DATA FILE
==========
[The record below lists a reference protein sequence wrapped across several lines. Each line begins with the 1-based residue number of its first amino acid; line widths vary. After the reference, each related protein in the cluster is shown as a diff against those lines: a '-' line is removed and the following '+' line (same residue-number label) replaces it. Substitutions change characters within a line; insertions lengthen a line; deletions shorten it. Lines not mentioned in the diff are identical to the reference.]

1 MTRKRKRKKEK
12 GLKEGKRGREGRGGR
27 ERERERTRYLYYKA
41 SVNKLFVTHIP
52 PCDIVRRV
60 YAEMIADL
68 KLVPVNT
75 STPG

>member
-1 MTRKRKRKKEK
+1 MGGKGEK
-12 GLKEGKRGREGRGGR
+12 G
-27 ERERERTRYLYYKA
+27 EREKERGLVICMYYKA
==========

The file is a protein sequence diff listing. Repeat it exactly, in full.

[The record below lists a reference protein sequence wrapped across several lines. Each line begins with the 1-based residue number of its first amino acid; line widths vary. After the reference, each related protein in the cluster is shown as a diff against those lines: a '-' line is removed and the following '+' line (same residue-number label) replaces it. Substitutions change characters within a line; insertions lengthen a line; deletions shorten it. Lines not mentioned in the diff are identical to the reference.]

1 MTRKRKRKKEK
12 GLKEGKRGREGRGGR
27 ERERERTRYLYYKA
41 SVNKLFVTHIP
52 PCDIVRRV
60 YAEMIADL
68 KLVPVNT
75 STPG

>member
-1 MTRKRKRKKEK
+1 MGGKGEK
-12 GLKEGKRGREGRGGR
+12 G
-27 ERERERTRYLYYKA
+27 EREKERGLVICMYYKA